The idea of ingesting insects may bug you, but edible critters are catching on in the West as a viable food option. The FDA has long approved the use of bug extracts as colorants in candies and milkshakes. Now, crickets are showing up in powdered form on grocery shelves for use in snack bars and baked goods, where they add a copious supply of nutrients and bulk. Cricket flour, also called cricket protein powder, packs a powerful punch of sustainable, health-enhancing benefits.
Cricket flour is simply the milled remains of whole crickets. The FDA approves crickets for human consumption if the raising and processing of insects meet sanitary guidelines. The insects are raised on domestic farms and frozen before harvesting, then roasted and ground. The resulting powder is soft like flour, with a dark brownish hue.
Cricket farms exist in many countries: Thailand, Central America, Canada, the United States, Mexico, and others. The insects are typically processed at or near the farms. Many cricket farms are local, artisanal startups. Farming insects for food is still new, and legislators are working to devise universal standards.
Humans have been eating insects for thousands of years, and many cultures still consider them a staple or even a delicacy. However, Western culture has long held a deep aversion toward the critters; considering insect consumption alien or primitive. The prominence of sedentary agriculture and industrialization drew people from naturally derived foods such as insects towards favoring domesticated and processed food products.
An Ecology of Food and Nutrition study published in 2014 discovered that education and opportunities to sample insect foods could help change people's attitude about eating insects. Other market drivers are upping the demand for cricket flour. Declining seafood resources, disease-transfer risks, sustainability concerns regarding meat sources, and dietary trends encourage this move to favor edible insect options. The approval of popular fitness and health experts also prompts demand for products such as cricket flour.
In 2017, experts estimated the market for edible insects flour was almost $20 million. Research firm Global Market Insights expects the demand for crickets and other edible insects to spike over 40 percent annually up to 2024, as more consumers seek high-protein and gluten-free diet options. Cricket flour is quickly becoming an accepted and highly praised food source.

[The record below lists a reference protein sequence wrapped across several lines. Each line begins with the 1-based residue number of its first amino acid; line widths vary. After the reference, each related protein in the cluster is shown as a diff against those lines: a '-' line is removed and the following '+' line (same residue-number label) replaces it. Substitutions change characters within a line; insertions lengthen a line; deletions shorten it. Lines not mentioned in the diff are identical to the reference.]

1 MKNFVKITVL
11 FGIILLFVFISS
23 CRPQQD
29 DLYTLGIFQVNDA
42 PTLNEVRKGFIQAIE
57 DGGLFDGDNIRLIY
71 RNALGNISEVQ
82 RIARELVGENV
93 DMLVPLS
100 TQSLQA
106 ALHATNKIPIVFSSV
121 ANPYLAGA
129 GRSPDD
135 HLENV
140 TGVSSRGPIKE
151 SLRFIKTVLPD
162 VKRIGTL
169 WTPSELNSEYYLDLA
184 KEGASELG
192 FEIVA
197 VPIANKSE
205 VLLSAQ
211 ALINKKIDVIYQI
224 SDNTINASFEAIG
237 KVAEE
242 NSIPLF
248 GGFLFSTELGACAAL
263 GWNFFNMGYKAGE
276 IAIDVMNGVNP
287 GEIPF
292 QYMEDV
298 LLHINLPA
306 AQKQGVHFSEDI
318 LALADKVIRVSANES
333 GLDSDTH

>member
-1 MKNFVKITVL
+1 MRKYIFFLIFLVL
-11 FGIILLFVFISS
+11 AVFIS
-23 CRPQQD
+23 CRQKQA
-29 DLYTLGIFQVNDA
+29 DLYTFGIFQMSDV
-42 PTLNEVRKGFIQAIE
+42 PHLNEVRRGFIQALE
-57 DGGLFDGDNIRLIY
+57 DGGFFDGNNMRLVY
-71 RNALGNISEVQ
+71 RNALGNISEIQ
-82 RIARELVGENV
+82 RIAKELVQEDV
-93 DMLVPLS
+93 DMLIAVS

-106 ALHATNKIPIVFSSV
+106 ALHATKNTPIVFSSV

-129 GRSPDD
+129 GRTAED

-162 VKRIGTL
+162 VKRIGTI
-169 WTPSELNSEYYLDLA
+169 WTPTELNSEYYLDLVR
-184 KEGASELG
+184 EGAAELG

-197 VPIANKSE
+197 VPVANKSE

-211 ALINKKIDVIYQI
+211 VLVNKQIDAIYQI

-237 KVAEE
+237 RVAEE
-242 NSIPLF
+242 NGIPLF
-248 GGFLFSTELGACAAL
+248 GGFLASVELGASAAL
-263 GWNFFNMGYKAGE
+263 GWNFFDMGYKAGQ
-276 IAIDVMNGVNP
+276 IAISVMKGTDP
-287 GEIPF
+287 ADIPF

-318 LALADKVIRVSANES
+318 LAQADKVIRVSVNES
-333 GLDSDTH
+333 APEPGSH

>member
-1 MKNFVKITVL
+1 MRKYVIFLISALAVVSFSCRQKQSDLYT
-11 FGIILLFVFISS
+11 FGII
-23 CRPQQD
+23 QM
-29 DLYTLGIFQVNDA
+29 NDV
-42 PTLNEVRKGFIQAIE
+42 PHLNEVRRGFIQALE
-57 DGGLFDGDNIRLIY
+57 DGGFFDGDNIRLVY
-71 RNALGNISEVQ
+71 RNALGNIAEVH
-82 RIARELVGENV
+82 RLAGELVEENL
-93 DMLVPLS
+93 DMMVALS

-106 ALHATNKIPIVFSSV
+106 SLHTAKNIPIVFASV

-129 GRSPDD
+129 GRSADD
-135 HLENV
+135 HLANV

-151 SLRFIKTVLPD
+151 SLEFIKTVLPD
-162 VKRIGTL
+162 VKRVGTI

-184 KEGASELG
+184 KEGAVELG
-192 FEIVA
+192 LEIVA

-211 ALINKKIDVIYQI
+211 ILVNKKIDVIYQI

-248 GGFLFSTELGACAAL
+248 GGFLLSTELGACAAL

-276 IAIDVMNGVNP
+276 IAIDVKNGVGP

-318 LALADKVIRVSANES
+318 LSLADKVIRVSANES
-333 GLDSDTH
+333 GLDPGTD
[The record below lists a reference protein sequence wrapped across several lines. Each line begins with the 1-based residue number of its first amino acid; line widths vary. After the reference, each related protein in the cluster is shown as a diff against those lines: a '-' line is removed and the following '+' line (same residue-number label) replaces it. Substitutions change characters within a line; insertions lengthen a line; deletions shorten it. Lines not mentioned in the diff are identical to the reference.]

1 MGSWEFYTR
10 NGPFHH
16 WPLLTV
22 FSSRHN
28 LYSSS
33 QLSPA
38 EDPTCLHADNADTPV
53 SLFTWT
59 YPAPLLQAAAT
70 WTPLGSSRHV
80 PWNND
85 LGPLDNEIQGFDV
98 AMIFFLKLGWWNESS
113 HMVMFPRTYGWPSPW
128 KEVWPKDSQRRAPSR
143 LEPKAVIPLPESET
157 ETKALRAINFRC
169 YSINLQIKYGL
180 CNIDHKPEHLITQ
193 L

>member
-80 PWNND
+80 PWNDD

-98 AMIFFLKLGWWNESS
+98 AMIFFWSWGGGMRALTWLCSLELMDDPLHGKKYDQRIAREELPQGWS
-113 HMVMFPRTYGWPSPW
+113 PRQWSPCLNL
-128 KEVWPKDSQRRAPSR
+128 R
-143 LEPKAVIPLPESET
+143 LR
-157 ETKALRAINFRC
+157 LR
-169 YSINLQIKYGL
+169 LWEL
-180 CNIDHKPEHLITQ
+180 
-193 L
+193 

Cricket flour advocates appreciate the sustainability of crickets as a food source. Crickets leave a miniscule eco-footprint compared to cattle, pork, and poultry. The insects require just ten percent of the water and 16 percent of the feed to produce the same amount of protein as beef. This means the cost to the environment is significantly lower for insects than larger animals. The insects also emit at least 80 percent fewer greenhouse gases than livestock, so they contribute considerably less to climate change.
The Food and Agriculture Organization of the United Nations (FAO) asserts that insects such as crickets hold the immense promise of alleviating food security issues around the world. A host of research indicates crickets are highly nutritious, eco-friendly, and sustainable. Making cricket flour leaves no waste, as it requires processing the whole insect.
Cricket flour easily qualifies as a superfood. It is a complete protein containing all nine essential amino acids. The flour provides almost three times as much protein as steak and two times that of poultry. High-protein foods contribute to weight management, enhanced muscle mass, normalized blood glucose levels, and improved heart and brain health.
A government study shows cricket flour carries an abundance of vitamins, minerals, and essential fatty acids, which are more bioavailable than those in meats. A serving of two tablespoons provides:
People who try cricket flour describe its flavor as nutty with a slight earthy taste. The flour also imparts undertones of raw cocoa and umami. Participants in a Consumer Reports taste test of six different flavors of cricket flour protein bars all affirmed that the flour has no distinctive taste when mixed with other ingredients.
Cricket flour has no gluten to bind your baked products so it cannot totally replace flour in baking. The results you obtain may depend on the brand and what other ingredients you use with your cricket flour. Substitute one-eighth to one-fourth measurement of cricket flour for your regular flour. For smoothies, start adding one tablespoon to boost protein content.
Experts advise against harvesting crickets from the wild because their exposure to contaminants is unknown. Seek a reputable source for cricket flour, and check the ingredient list for fillers that you may not want. Add this food in small increments to your diet, noting how your body responds to it. People who have sensitivities to insect bites and stings should exercise caution.
This site offers information designed for educational purposes only. You should not rely on any information on this site as a substitute for professional medical advice, diagnosis, treatment, or as a substitute for, professional counseling care, advice, diagnosis, or treatment. If you have any concerns or questions about your health, you should always consult with a physician or other healthcare professional.